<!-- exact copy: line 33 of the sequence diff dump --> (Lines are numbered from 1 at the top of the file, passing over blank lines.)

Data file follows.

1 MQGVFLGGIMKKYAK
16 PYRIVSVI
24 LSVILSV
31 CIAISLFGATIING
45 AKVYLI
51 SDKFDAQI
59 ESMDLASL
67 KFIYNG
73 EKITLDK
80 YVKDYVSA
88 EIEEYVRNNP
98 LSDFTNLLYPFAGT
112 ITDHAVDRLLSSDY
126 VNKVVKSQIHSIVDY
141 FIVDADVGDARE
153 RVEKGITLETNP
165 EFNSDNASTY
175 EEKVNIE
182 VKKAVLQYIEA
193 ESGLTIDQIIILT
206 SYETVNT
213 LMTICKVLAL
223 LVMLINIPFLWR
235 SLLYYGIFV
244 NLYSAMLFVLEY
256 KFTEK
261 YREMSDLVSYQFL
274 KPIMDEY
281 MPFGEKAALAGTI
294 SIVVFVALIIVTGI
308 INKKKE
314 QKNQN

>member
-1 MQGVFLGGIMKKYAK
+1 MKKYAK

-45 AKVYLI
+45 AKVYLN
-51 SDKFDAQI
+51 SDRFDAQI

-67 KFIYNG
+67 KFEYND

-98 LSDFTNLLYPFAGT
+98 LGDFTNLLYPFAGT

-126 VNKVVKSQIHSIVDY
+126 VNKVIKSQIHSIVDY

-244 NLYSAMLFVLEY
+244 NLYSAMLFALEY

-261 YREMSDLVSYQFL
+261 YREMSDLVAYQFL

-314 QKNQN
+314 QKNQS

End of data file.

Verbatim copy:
>member